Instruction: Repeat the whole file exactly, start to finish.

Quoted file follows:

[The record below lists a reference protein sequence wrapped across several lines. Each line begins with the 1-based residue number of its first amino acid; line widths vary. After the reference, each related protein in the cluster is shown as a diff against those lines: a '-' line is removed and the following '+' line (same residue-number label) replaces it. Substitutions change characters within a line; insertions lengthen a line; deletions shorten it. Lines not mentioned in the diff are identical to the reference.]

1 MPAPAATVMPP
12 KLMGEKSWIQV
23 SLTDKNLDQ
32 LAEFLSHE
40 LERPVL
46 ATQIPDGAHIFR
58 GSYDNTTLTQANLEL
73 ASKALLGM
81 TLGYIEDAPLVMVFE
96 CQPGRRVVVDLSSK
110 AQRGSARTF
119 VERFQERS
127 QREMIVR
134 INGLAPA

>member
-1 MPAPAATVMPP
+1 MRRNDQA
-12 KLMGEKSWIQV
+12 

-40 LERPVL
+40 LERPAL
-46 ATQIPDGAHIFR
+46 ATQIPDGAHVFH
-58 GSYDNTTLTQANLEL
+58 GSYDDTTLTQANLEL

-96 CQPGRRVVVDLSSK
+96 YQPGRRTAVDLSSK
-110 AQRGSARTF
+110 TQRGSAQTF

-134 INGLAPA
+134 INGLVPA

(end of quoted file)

[The record below lists a reference protein sequence wrapped across several lines. Each line begins with the 1-based residue number of its first amino acid; line widths vary. After the reference, each related protein in the cluster is shown as a diff against those lines: a '-' line is removed and the following '+' line (same residue-number label) replaces it. Substitutions change characters within a line; insertions lengthen a line; deletions shorten it. Lines not mentioned in the diff are identical to the reference.]

1 MPAPAATVMPP
12 KLMGEKSWIQV
23 SLTDKNLDQ
32 LAEFLSHE
40 LERPVL
46 ATQIPDGAHIFR
58 GSYDNTTLTQANLEL
73 ASKALLGM
81 TLGYIEDAPLVMVFE
96 CQPGRRVVVDLSSK
110 AQRGSARTF
119 VERFQERS
127 QREMIVR
134 INGLAPA

>member
-1 MPAPAATVMPP
+1 MRRNDQA
-12 KLMGEKSWIQV
+12 

-40 LERPVL
+40 LERPAL
-46 ATQIPDGAHIFR
+46 ATQIPDGAHVFH
-58 GSYDNTTLTQANLEL
+58 GSYDDTTLTQANLEL

-96 CQPGRRVVVDLSSK
+96 YQPGRRTAVDLSSK
-110 AQRGSARTF
+110 TQRGSAQTF

-134 INGLAPA
+134 INGLVPA